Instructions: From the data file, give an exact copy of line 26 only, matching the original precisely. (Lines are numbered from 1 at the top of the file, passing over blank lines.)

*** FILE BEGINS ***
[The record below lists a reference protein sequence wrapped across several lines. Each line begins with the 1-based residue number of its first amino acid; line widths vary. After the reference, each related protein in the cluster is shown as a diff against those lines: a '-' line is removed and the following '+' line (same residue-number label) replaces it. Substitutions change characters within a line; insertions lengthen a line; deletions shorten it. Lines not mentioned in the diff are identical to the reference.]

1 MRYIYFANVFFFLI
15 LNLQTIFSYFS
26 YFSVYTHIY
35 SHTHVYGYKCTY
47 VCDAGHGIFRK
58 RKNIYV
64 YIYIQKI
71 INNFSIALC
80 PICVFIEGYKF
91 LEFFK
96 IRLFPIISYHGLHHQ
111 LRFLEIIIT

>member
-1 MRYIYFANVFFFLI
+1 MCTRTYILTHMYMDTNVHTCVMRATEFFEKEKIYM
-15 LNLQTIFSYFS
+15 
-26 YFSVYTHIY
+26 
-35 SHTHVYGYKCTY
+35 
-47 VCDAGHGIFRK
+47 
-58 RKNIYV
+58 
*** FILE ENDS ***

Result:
+58 